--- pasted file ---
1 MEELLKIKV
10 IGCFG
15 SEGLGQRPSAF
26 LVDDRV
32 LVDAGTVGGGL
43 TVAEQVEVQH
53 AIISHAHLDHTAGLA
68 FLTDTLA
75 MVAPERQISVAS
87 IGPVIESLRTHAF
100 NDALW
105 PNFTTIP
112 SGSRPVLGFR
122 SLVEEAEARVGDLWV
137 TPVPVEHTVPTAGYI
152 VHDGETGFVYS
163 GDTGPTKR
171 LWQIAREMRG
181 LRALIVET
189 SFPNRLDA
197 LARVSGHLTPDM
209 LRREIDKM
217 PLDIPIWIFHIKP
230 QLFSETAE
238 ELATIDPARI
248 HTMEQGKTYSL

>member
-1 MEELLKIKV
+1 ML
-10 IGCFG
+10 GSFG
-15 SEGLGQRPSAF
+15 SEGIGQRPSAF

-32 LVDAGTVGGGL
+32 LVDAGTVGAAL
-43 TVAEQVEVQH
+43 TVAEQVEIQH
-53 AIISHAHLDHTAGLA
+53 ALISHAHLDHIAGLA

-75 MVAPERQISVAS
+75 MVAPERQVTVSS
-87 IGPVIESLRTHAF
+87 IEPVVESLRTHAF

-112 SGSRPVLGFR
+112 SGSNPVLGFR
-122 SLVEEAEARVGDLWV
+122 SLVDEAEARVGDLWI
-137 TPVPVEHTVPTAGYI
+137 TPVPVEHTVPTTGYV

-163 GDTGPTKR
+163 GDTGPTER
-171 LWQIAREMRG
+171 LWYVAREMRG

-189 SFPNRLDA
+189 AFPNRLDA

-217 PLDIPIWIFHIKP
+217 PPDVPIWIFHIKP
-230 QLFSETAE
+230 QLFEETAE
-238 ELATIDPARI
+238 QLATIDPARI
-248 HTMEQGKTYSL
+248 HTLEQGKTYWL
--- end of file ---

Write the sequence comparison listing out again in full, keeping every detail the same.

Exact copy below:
1 MEELLKIKV
10 IGCFG
15 SEGLGQRPSAF
26 LVDDRV
32 LVDAGTVGGGL
43 TVAEQVEVQH
53 AIISHAHLDHTAGLA
68 FLTDTLA
75 MVAPERQISVAS
87 IGPVIESLRTHAF
100 NDALW
105 PNFTTIP
112 SGSRPVLGFR
122 SLVEEAEARVGDLWV
137 TPVPVEHTVPTAGYI
152 VHDGETGFVYS
163 GDTGPTKR
171 LWQIAREMRG
181 LRALIVET
189 SFPNRLDA
197 LARVSGHLTPDM
209 LRREIDKM
217 PLDIPIWIFHIKP
230 QLFSETAE
238 ELATIDPARI
248 HTMEQGKTYSL

>member
-1 MEELLKIKV
+1 ML
-10 IGCFG
+10 GSFG
-15 SEGLGQRPSAF
+15 SEGIGQRPSAF

-32 LVDAGTVGGGL
+32 LVDAGTVGAAL
-43 TVAEQVEVQH
+43 TVAEQVEIQH
-53 AIISHAHLDHTAGLA
+53 ALISHAHLDHIAGLA

-75 MVAPERQISVAS
+75 MVAPERQVTVSS
-87 IGPVIESLRTHAF
+87 IEPVVESLRTHAF

-112 SGSRPVLGFR
+112 SGSNPVLGFR
-122 SLVEEAEARVGDLWV
+122 SLVDEAEARVGDLWI
-137 TPVPVEHTVPTAGYI
+137 TPVPVEHTVPTTGYV

-163 GDTGPTKR
+163 GDTGPTER
-171 LWQIAREMRG
+171 LWYVAREMRG

-189 SFPNRLDA
+189 AFPNRLDA

-217 PLDIPIWIFHIKP
+217 PPDVPIWIFHIKP
-230 QLFSETAE
+230 QLFEETAE
-238 ELATIDPARI
+238 QLATIDPARI
-248 HTMEQGKTYSL
+248 HTLEQGKTYWL